Entrepreneurship and management in Muslim communities

The study of innovation owes much to the Austrian school’s contribution, particularly Schumpeter pioneering the beginnings of study and research in this field. He was hailed as the “champion of innovation and entrepreneurship”. Schumpeter popularized the “creative destruction” theory, which emphasizes the significance of innovation and entrepreneurship.

The early studies of conventional leadership theories have focused on delineating the foundation stone for entrepreneurship, that being innovation, opportunity, and the entrepreneur


The entrepreneur:

Internal motivations, such as trying to overcome a problem (unemployment, divorce, poverty, etc.), or external ones, like seeking power, wealth, and fulfilling oneself, encourage an entrepreneur to start their own business.

On one hand, several studies and conclusions have been made in this regard, including Maslow's famous theory: the hierarchy of needs, in which he joined incentives and need.

On the other hand, David McClelland (1961) annunciated that stimuli to start a business are thoroughly linked to the call for perfection and power.

Unlike the conventional schools mentioned, Dr Sami B. Ibrahim Suwailem demonstrated that the motivation theory dealing with initiating a project or starting a business (entrepreneurial intention) is all about ruling control and selfishness, which are the major factors that led to the global financial crisis (the credit bubble inflation[1]) in 2008.

Since the Islamic economy is based upon an ethical system, Islamic entrepreneurship and businesses are also based on personal stimuli. Dr Sami also asserts that “personal stimuli are not only limited to ruling control and selfishness, but they also involve giving, altruism, lack of selfishness, and community spirit”. It is acknowledged that Islamic finance or economics are founded on ethical systems. The researchers who have worked on the initiative of the project finance lab at Harvard University, have consistently established "psychological tests" to evaluate the management capacity and credibility of the candidate to finance their projects, which allows the identification of the most qualified, credible entrepreneurs.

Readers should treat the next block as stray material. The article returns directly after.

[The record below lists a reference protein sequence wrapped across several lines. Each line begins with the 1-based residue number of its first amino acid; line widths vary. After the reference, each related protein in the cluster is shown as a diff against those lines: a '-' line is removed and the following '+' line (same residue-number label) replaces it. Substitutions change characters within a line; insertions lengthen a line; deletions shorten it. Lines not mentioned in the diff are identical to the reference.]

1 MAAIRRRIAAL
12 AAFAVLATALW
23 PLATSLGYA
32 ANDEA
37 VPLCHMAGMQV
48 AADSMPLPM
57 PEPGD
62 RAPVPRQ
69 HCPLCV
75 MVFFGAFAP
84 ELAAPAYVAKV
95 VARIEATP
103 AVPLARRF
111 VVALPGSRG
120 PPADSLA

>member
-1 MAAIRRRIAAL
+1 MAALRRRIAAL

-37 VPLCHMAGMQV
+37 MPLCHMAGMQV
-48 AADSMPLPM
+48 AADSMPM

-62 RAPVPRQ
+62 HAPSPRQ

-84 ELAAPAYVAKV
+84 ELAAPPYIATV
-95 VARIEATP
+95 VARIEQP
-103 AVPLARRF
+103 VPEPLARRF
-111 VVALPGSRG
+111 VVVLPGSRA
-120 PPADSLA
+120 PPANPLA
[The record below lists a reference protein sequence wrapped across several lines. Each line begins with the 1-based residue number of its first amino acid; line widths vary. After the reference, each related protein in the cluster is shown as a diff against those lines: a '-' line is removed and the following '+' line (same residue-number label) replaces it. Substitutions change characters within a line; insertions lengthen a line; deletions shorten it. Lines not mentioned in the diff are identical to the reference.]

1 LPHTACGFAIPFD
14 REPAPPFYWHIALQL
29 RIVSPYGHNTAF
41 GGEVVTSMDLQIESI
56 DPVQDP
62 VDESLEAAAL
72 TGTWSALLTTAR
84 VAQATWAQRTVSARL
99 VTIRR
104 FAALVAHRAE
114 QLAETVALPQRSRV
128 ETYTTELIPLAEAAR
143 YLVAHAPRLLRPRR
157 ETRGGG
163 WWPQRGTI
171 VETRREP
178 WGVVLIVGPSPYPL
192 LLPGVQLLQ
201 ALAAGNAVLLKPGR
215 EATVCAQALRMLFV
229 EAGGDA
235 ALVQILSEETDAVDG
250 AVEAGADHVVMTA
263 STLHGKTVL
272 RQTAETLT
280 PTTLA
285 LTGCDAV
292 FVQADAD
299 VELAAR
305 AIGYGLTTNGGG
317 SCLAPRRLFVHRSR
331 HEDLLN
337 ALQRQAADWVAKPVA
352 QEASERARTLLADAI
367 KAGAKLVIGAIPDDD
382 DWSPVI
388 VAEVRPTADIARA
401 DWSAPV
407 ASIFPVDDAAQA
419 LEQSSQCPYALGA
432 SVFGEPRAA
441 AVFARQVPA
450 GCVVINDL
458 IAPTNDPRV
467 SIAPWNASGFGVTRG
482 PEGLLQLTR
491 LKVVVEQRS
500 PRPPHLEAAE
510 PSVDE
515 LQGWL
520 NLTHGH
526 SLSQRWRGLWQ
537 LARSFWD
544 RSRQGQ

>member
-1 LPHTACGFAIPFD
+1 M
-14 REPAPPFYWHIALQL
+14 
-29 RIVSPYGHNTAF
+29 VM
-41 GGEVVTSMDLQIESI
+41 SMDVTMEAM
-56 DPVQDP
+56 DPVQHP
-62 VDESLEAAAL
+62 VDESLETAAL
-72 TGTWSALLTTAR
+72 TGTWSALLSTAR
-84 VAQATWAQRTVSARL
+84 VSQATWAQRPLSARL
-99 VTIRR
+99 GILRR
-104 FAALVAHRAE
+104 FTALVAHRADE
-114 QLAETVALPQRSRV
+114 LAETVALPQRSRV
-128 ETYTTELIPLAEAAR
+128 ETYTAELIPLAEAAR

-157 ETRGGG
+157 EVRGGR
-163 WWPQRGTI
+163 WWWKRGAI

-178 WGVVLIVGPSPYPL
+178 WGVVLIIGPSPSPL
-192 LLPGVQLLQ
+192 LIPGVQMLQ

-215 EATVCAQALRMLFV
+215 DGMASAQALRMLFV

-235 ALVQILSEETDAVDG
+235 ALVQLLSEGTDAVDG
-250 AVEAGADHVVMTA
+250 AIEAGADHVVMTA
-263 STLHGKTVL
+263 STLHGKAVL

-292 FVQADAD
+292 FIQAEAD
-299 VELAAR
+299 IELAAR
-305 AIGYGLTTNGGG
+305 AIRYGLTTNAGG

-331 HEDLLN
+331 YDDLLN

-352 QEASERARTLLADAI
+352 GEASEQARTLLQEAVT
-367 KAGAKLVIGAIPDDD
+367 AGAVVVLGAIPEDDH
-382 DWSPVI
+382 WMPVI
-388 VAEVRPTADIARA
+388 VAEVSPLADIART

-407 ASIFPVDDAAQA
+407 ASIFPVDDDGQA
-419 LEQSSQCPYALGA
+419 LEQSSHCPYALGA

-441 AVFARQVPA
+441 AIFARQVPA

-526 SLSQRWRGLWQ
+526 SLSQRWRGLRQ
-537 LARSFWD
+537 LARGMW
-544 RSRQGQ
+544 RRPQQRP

Dr Sami explained that the classic economic system failed to anchor a moral culture in the field of finance and business, he also clarified the fact that complying developments and innovations with Islamic law is indeed a feature of Islamic worship.

In another context, Dr. Abdul Hamid al-Ghazali considered Islamic values the core engine for the Islamic economics activities.


Brotherhood:

This second principle is the core of human relationships.

Capitalism was founded upon individualism and monopolistic competitions. One would only succeed if his competitor lost.

Furthermore, socialism was founded on common ownership, in the sense that one’s assets would be indivisibly held.

The Islamic economy is based on a combination of the individual and the group. Dr. Sami Al-Suwailem explains, through an example extracted from James Wilson's "The Moral Sense", that brotherhood does not deny the independence of individuals, making each one different, even if they share basic common factors.